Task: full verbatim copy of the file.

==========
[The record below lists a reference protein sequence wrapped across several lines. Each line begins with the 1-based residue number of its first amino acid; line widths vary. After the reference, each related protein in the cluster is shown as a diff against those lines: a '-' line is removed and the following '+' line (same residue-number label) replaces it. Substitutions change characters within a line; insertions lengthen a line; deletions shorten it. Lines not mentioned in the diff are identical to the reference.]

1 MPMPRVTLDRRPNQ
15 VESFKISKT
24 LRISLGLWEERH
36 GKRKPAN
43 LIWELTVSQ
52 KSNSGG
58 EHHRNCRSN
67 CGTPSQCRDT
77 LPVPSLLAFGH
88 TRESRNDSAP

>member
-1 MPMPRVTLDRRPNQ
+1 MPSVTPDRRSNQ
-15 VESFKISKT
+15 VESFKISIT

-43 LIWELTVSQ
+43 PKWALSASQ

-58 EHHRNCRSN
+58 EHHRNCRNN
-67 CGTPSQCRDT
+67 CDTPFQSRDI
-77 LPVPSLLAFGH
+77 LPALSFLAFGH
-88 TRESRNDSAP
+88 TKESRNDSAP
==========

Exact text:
[The record below lists a reference protein sequence wrapped across several lines. Each line begins with the 1-based residue number of its first amino acid; line widths vary. After the reference, each related protein in the cluster is shown as a diff against those lines: a '-' line is removed and the following '+' line (same residue-number label) replaces it. Substitutions change characters within a line; insertions lengthen a line; deletions shorten it. Lines not mentioned in the diff are identical to the reference.]

1 MPMPRVTLDRRPNQ
15 VESFKISKT
24 LRISLGLWEERH
36 GKRKPAN
43 LIWELTVSQ
52 KSNSGG
58 EHHRNCRSN
67 CGTPSQCRDT
77 LPVPSLLAFGH
88 TRESRNDSAP

>member
-1 MPMPRVTLDRRPNQ
+1 MPSVTPDRRSNQ
-15 VESFKISKT
+15 VESFKISIT

-43 LIWELTVSQ
+43 PKWALSASQ

-58 EHHRNCRSN
+58 EHHRNCRNN
-67 CGTPSQCRDT
+67 CDTPFQSRDI
-77 LPVPSLLAFGH
+77 LPALSFLAFGH
-88 TRESRNDSAP
+88 TKESRNDSAP